ROBERT CHARR, M.D., F.A.C.P.
Pulmonary changes resembling silicosis may follow inhalation for a number of years in enclosed places of welding fumes containing minute particles of iron oxide. But, unlike the pulmonary changes in silicosis, those in welders are considered harmless. Occasionally, however, one meets a welder with respiratory difficulty without apparent reason other than exposure to welding fumes.
This communication adds three such patients to those reported earlier.1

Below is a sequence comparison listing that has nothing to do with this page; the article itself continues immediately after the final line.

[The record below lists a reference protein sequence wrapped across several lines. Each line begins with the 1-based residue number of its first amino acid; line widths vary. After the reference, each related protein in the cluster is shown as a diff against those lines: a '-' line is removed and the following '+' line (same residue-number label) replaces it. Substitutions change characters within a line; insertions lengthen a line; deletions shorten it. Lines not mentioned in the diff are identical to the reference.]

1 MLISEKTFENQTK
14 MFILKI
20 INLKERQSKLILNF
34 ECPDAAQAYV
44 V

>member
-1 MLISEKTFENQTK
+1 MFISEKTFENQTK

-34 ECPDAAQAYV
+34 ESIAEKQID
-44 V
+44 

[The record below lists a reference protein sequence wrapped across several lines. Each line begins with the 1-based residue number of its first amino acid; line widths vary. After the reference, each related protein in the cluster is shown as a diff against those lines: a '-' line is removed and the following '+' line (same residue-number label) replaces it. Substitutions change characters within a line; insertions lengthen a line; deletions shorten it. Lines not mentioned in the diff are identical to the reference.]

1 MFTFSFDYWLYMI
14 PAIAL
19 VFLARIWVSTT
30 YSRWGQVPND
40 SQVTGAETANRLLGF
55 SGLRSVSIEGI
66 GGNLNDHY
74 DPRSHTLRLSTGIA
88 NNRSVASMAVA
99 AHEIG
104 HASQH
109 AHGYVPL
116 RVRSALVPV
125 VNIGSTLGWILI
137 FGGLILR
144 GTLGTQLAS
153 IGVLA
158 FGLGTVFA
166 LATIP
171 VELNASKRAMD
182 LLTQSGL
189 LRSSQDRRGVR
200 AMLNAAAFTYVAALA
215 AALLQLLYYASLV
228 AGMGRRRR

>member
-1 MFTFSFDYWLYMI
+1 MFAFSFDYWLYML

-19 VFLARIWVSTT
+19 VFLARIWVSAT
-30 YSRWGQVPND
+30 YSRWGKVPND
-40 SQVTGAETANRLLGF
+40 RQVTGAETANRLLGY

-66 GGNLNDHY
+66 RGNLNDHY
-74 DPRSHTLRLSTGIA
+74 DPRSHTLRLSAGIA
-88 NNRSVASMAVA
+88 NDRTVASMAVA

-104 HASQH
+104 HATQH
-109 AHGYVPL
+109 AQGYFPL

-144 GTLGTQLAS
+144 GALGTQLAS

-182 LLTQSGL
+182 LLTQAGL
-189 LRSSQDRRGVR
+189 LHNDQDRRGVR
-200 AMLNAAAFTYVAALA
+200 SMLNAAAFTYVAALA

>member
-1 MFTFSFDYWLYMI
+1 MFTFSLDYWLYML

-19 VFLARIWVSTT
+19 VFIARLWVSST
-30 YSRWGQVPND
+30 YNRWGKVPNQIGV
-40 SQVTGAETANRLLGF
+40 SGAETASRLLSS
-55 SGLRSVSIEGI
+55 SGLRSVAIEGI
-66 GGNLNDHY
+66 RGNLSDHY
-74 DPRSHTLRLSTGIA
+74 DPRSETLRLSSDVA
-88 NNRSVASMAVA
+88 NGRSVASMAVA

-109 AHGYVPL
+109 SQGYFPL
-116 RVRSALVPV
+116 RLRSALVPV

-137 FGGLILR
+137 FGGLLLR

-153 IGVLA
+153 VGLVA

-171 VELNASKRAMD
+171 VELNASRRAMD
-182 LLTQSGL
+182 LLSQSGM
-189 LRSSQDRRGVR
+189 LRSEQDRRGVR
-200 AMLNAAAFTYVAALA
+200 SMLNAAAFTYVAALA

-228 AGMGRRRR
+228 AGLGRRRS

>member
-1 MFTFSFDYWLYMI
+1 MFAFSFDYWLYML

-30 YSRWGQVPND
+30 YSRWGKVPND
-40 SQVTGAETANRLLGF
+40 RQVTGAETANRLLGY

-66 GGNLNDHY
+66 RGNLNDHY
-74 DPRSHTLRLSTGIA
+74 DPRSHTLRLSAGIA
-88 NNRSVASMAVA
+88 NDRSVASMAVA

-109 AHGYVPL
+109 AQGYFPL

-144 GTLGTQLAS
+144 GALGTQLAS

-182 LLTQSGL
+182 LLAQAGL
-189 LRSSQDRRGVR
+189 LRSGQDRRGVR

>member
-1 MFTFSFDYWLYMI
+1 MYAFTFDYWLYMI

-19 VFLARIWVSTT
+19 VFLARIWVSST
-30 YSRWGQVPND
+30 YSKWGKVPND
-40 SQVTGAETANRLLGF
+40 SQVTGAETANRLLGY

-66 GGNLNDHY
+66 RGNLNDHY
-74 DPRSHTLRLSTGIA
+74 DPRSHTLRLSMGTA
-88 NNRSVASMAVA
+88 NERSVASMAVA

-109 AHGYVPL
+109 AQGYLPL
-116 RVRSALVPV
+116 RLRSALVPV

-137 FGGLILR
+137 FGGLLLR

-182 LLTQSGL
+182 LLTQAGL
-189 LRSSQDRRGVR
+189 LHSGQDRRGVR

Case 1. A 54 year old male had been exposed to welding fumes for 15 years. In December, 1954, he sought medical advice because of dyspnea, cough and substernal discomfort. The physical examination
ROBERT CHARR. PULMONARY CHANGES IN WELDERS: A REPORT OF THREE CASES(PULMONARY CHANGES IN WELDERS: A REPORT OF THREE CASES*). Ann Intern Med. 1956;44:806–812. doi: 10.7326/0003-4819-44-4-806
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Published: Ann Intern Med. 1956;44(4):806-812.
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